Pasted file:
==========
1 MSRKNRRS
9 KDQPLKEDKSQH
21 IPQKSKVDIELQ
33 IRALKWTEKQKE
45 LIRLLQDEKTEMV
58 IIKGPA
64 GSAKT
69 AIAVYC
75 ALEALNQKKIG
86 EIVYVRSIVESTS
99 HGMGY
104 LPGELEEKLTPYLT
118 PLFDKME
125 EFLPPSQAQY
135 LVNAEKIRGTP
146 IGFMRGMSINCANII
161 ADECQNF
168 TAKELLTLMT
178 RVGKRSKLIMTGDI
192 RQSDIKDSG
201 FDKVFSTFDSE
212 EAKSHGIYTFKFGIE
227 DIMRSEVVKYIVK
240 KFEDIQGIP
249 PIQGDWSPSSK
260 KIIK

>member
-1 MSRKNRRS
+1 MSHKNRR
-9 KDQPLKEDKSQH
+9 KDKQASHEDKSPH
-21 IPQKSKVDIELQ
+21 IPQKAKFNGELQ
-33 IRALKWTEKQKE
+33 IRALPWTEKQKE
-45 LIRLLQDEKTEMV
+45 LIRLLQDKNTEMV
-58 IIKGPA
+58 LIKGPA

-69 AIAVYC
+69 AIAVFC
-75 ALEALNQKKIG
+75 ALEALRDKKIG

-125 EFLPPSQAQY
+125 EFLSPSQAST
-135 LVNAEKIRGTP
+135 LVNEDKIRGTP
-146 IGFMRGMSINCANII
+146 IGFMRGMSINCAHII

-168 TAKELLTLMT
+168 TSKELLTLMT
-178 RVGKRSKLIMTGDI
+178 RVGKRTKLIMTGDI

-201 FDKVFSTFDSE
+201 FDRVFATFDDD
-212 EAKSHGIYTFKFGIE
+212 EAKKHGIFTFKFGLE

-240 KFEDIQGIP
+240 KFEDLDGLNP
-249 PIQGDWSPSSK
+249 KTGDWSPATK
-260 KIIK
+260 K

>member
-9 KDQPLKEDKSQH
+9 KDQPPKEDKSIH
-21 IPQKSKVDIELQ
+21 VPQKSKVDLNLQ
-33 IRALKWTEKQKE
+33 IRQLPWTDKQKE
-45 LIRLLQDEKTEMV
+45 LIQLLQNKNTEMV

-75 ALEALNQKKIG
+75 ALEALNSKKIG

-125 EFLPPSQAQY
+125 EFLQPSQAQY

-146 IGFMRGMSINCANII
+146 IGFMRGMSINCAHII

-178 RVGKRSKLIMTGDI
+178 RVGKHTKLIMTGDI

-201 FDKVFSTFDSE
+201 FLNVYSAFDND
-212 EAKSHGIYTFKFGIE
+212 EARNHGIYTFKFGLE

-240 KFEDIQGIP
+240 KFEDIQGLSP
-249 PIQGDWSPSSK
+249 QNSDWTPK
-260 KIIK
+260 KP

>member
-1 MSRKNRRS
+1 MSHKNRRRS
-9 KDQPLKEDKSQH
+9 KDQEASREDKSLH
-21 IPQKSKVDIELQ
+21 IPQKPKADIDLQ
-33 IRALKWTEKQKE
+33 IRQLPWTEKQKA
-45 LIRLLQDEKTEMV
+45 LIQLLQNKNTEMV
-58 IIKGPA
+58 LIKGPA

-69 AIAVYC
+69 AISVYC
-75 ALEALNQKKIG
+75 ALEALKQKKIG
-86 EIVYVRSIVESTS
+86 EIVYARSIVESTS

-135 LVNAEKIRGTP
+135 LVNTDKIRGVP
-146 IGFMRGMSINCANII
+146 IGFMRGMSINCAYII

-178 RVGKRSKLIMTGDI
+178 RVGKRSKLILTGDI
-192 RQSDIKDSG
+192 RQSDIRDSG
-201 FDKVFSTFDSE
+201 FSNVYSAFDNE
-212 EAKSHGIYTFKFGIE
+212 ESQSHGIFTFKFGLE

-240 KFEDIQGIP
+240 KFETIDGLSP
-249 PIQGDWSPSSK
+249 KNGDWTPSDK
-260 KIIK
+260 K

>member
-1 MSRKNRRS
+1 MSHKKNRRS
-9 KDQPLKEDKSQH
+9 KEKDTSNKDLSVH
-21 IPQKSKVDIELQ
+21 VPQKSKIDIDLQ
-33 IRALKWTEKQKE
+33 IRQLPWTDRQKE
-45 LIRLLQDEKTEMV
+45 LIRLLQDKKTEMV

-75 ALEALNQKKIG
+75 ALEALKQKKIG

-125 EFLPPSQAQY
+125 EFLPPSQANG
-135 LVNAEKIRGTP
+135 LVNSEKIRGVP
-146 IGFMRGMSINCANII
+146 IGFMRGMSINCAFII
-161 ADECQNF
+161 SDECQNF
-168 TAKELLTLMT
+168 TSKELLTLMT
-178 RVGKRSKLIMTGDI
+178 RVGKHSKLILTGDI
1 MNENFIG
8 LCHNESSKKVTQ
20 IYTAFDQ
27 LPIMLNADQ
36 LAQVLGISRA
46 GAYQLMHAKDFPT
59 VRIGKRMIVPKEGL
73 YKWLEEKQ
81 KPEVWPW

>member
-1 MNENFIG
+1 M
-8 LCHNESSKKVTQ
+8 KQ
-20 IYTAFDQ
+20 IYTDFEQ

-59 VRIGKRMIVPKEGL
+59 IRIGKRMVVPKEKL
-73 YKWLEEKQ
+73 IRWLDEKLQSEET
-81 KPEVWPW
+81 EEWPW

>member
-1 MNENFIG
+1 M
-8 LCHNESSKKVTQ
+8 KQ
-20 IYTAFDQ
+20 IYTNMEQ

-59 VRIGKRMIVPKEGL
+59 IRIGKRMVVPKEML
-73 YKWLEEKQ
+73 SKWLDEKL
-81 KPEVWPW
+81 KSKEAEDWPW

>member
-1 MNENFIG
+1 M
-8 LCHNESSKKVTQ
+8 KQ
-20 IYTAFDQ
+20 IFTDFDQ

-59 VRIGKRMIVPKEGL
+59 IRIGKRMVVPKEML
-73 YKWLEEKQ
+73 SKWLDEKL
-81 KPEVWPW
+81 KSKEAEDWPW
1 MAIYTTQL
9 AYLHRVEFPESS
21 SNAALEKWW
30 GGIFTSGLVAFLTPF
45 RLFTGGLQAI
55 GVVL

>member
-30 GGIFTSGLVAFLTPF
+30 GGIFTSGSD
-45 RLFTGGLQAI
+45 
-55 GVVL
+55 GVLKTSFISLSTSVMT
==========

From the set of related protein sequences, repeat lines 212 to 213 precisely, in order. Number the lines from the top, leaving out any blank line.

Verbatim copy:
-55 GVVL
+55 GVLKTSFISLSTSVMT